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Teach Ag Kentucky

Become an Agricultural Educator

Pathway's Document

There are many ways to become an agriculture teacher in Kentucky. Click on the pathway document to explore the various pathways to this challenging and rewarding career!

Step 1: Explore the Profession

If you're interested in making a difference in the lives of students while helping train the next generation of agricultural leaders,
then Agricultural Education is the career for you!

In Kentucky, five institutions offer an Agricultural Education degree. Those institutions are Eastern Kentucky University, Morehead State University, Murray State University, the University of Kentucky, and Western Kentucky University. To learn about degree programs and options please contact the university of your choice.

Step 2: Get a Degree

Earning a degree in Agricultural Education in Kentucky requires the completion of a four year degree program. The requirements vary by institution but require the completion of various courses related to education and teaching as well as courses that help provide a basis of knowledge in the field of agriculture. Agricultural Education majors spend one semester in student teaching, which provides practical experience in planning lessons, evaluating student progress, managing a classroom, and operating an agricultural education program.

The icons below link to schools in Kentucky where you can earn your agricultural education degree. Click on each to explore that school's agricultural education program.

Step 3: Student Teaching

Agricultural Education majors complete one semester of student teaching as part of their degree program. Student teaching involves placement in a school with an experienced teacher of agriculture. During the semester, the student teacher gets practical experience in planning and delivering lessons, managing a classroom, and operating laboratory facilities.

Step 4: Get a Job

Teacher job openings in Kentucky are normally posted to https://applications.education.ky.gov/keps/JobSearch.aspx. The site is updated on a daily basis and potential teachers can search by county or job type. Once an opening is located, the potential teacher should follow the link to submit an application and/or resume and cover letter. It is suggested that applicants also contact the school principal directly to express interest in the position.

All school districts handle hiring differently. Most review applications and select 3-5 candidates for interviews (thus submitting a quality application is very important). Following interviews the committee will select an applicant and make a job offer. Depending on the school district and the time of year, the process from posting to hiring can take several weeks to a few days. Especially later in the summer, those interested in job openings are encouraged to submit applications as soon as they become aware of a posting.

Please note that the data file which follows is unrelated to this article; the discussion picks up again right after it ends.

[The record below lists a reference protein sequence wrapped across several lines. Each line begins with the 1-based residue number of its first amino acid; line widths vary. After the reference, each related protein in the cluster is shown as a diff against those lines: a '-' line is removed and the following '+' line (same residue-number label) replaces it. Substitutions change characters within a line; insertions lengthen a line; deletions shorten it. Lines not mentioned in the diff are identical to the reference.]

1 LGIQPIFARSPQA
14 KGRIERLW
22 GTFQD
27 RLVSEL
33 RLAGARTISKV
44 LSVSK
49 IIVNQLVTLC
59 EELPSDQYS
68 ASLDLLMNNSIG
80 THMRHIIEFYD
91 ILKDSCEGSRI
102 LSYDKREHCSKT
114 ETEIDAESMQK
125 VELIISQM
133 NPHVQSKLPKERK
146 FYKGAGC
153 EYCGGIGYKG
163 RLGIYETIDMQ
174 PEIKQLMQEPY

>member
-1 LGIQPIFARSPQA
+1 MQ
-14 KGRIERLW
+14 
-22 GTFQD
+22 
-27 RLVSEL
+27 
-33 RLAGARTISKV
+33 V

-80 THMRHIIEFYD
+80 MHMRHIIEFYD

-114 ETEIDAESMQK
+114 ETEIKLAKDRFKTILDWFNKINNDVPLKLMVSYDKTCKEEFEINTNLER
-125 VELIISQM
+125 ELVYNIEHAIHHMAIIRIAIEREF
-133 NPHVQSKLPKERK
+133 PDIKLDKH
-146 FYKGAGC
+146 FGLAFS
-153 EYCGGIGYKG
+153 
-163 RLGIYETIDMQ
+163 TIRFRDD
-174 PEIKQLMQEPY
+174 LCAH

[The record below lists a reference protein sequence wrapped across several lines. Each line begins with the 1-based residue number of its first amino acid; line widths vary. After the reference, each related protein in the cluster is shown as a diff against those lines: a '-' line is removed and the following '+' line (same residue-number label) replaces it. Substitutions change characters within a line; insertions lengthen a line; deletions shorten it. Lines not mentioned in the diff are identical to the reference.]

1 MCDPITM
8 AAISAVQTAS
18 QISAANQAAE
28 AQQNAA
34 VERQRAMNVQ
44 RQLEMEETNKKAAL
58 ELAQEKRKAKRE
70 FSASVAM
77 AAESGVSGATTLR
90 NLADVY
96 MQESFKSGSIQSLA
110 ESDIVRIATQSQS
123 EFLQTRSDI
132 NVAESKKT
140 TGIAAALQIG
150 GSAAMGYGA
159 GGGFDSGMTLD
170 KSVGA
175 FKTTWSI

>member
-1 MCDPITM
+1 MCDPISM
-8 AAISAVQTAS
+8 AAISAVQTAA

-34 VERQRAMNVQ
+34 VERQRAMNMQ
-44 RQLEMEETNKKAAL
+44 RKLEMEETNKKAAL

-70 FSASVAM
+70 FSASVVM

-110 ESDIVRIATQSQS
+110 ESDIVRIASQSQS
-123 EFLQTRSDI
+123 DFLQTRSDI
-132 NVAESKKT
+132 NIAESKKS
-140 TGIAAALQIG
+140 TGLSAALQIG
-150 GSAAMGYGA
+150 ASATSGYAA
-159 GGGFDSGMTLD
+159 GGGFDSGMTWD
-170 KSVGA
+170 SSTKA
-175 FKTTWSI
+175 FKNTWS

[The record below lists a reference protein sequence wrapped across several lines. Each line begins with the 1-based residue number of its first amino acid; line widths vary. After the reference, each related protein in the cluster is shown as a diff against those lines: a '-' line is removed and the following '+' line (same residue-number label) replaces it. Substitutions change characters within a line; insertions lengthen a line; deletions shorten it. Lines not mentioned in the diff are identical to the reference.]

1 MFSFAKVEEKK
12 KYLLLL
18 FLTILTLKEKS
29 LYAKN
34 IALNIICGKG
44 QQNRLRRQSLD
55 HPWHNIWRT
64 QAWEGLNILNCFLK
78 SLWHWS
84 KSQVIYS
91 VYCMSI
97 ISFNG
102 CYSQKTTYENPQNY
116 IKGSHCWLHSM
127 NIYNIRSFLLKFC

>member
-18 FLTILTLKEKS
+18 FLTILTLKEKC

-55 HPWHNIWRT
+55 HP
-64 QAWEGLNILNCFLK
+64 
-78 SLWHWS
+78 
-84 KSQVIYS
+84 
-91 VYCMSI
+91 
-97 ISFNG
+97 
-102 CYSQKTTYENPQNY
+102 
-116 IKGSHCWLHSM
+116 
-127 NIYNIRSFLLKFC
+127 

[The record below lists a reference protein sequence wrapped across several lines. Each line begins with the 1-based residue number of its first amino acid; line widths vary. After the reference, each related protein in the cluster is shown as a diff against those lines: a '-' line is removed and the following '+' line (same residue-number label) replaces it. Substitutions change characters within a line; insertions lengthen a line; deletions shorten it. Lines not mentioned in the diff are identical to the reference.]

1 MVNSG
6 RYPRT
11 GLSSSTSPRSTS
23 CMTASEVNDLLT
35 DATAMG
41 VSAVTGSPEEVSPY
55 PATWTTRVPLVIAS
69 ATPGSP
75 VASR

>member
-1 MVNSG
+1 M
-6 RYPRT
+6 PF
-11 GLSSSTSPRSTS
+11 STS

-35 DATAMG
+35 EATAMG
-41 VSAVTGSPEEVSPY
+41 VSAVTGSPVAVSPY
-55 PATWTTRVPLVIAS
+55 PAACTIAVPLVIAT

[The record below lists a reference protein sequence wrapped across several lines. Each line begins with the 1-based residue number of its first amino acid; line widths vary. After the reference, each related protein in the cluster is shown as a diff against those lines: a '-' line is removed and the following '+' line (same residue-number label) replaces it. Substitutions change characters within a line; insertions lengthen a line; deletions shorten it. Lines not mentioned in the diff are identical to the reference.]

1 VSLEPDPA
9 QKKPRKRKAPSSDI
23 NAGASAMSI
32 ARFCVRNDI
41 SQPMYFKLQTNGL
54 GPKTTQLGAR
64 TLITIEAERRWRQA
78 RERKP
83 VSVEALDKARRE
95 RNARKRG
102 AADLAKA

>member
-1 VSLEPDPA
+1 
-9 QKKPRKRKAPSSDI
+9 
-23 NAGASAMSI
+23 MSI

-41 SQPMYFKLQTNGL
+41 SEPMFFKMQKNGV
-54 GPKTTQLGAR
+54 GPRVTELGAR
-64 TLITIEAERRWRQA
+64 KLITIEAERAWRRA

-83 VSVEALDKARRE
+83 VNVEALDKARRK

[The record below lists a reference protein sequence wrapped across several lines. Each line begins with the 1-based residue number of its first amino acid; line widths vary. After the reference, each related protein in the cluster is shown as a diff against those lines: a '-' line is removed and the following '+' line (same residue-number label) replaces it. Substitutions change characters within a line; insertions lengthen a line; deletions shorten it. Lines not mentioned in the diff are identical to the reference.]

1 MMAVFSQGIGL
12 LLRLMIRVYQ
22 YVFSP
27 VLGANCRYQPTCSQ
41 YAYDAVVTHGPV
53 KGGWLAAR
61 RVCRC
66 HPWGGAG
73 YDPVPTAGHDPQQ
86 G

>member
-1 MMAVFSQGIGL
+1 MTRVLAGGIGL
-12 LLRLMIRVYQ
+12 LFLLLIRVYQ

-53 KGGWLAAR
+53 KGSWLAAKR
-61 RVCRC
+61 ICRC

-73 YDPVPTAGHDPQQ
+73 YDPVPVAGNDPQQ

What's It Like to Teach Agriculture?

From a Teacher:

Janella Miller

"I teach agriculture for all the typical reasons - a passion for production agriculture, FFA leadership opportunities and the legacy I wish to continue sharing that my family and agriculture teacher shared with me.

But I teach agriculture mostly for the chaos and 'Ah-Ha' moments; the excitement when students walk in my room and see a rabbit sitting on the front desk, the days students learn to cast fishing rods and tie on hooks for the first time, and the beauty of the greenhouse in April when students have worked so hard to grow a sellable product.

I enjoy watching Greenhands turn into State Degree and American Degree recipients, the thrill of a first-time contest winner, and seeing the determination in a senior knowing this is their last shot. I teach agriculture for the kid who has never held a baby lamb and the one who has a story from the stockyard every Monday morning. I’m here for the early mornings and the late evenings because I know what those invested hours turn into.

I teach agriculture hoping I can make a difference in students, our community and in the agriculture industry. I feel like I have a purpose in my classroom - that’s enough for me."

-Janella Miller, Agriculture Teacher, Pulaski County High School

Student Impact Testimonial:

Luke Millay

"Looking back to my high school days, agricultural education played an important role in determining what I wanted to do in my life. My agriculture teachers, Noel Pack and Callie Hobbs, pushed me to go above and beyond each day. Throughout my classes I was able to cultivate my true passion for agriculture and determine I wanted to study in college, which ultimately is a way for me to give back to the agriculture industry by further pursuing my passion for production agriculture and sales. The impact that agricultural education, FFA, and my advisors have left on my life will continue to contribute to my success in life."

-Luke Millay, former Meade County FFA member and 2021 Kentucky State Star Farmer

Teaching agriculture gives you the opportunity to make a positive difference in the lives of students on a daily basis. In the classroom you have the chance to help students gain the skills they need to be successful in careers and in life. FFA and SAE give opportunities for agriculture teachers to get to know their students on a deeper level.

30,176 students enrolled in ag ed
158 FFA chapters
59% of students have an SAE

Resources & Links

Related Organizations

Alternative Certification in Kentucky

Do you already have a degree and/or experience in another area and want to teach agriculture in Kentucky?

Contact the Kentucky Education Professional Standards Board at (502) 564-4606 or kdelicensure@education.ky.gov.

Contact the Kentucky Teach Ag Campaign

Brandon Davis
(502) 564-3472